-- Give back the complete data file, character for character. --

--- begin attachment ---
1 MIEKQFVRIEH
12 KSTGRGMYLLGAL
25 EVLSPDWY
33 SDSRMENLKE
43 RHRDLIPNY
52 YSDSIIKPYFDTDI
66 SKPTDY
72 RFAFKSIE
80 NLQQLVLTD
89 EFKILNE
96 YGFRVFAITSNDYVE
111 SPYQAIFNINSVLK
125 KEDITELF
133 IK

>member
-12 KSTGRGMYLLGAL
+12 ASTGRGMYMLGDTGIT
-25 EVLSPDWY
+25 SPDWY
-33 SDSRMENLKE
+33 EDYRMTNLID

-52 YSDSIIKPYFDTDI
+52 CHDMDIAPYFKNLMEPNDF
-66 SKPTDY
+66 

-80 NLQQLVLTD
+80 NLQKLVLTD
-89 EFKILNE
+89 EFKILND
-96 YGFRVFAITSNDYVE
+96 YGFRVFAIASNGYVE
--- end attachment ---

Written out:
1 MIEKQFVRIEH
12 KSTGRGMYLLGAL
25 EVLSPDWY
33 SDSRMENLKE
43 RHRDLIPNY
52 YSDSIIKPYFDTDI
66 SKPTDY
72 RFAFKSIE
80 NLQQLVLTD
89 EFKILNE
96 YGFRVFAITSNDYVE
111 SPYQAIFNINSVLK
125 KEDITELF
133 IK

>member
-12 KSTGRGMYLLGAL
+12 ASTGRGMYMLGDTGIT
-25 EVLSPDWY
+25 SPDWY
-33 SDSRMENLKE
+33 EDYRMTNLID

-52 YSDSIIKPYFDTDI
+52 CHDMDIAPYFKNLMEPNDF
-66 SKPTDY
+66 

-80 NLQQLVLTD
+80 NLQKLVLTD
-89 EFKILNE
+89 EFKILND
-96 YGFRVFAITSNDYVE
+96 YGFRVFAIASNGYVE